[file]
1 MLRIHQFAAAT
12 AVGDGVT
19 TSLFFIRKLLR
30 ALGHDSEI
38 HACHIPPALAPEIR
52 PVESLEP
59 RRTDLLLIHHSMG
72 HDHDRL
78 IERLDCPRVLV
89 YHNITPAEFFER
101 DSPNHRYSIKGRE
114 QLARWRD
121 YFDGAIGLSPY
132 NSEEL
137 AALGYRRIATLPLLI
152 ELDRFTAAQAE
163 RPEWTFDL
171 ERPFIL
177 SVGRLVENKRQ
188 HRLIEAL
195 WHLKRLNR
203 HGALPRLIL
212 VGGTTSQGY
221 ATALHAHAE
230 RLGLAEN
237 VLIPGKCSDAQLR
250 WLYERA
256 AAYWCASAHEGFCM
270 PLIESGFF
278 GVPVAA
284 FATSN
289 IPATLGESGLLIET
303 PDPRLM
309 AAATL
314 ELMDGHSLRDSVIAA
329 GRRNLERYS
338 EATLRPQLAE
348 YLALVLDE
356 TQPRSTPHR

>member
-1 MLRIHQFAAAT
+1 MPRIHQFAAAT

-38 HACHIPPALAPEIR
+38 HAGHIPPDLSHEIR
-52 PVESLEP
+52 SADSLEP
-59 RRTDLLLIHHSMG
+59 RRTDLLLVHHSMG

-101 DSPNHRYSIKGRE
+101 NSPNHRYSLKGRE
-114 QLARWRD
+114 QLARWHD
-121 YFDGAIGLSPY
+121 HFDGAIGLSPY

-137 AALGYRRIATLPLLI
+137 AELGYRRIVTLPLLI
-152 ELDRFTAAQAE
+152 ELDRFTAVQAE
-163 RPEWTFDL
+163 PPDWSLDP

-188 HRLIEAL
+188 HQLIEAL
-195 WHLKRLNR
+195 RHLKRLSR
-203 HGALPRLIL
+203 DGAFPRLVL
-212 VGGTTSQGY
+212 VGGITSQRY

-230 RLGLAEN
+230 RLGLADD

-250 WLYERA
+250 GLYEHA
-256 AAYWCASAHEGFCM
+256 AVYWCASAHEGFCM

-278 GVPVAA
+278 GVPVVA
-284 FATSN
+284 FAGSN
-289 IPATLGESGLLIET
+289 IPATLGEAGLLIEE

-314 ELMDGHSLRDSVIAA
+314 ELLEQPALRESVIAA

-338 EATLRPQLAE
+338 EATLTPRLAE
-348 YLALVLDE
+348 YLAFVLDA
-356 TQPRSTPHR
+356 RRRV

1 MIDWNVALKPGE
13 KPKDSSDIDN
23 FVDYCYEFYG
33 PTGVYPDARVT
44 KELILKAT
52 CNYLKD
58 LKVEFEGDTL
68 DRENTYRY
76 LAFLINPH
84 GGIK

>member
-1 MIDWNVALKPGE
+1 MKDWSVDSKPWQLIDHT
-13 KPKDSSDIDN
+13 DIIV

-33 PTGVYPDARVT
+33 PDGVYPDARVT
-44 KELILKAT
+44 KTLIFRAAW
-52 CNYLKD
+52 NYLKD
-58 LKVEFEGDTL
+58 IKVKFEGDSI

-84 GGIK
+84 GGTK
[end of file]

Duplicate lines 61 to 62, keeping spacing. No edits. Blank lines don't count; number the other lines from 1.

-188 HRLIEAL
+188 HQLIEAL